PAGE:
After meeting the European Union foreign policy chief Javier Solana, Crvenkovski dismissed that claims that Skopje is under pressure to quickly reach a solution to the dispute.
"Negotiations on the name issue started by taking into consideration two things - firstly, no imposed solution, and secondly there are no timelines," Crvenkovski said.
Referring to threats from Greece that it might veto Macedonia's bid to join NATO at the alliance's Bucharest summit in April if no solution is found, Solana said he "doesn’t like vetos."
"I hope very much that solution is found during negotiations in New York," Solana added.
Solana also confirmed that regional issues were discussed at the meeting with the Macedonian President.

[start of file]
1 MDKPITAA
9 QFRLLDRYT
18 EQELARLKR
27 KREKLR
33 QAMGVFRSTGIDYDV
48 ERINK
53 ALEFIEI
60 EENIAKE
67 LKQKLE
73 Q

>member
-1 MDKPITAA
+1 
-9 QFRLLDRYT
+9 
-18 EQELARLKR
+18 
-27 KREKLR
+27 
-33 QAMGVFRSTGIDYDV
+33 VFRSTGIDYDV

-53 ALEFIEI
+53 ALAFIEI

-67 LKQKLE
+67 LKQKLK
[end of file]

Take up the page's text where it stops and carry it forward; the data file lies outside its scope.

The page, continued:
Crvenkovski suggested that Brussels can count on Skopje’s support for the EU's new law and order mission which is due to take over the United Nations administration in Kosovo.
He also added the EU had a role to play in helping Macedonia and Kosovo demarcate their shared border.
"We support the Ahtisaari plan among other things since it had a precise solution for the demarcation of our borders with Kosovo," Crvenkovski said, referring to the blueprint for Kosovo's 'supervised independence' devised by UN envoy Martti Ahtisaari. The plan is set the become the basis of Kosovo's new constitution.
"As a partner for solving this issue we don’t look only to Pristina but also to the EU which is present in Kosovo," he concluded.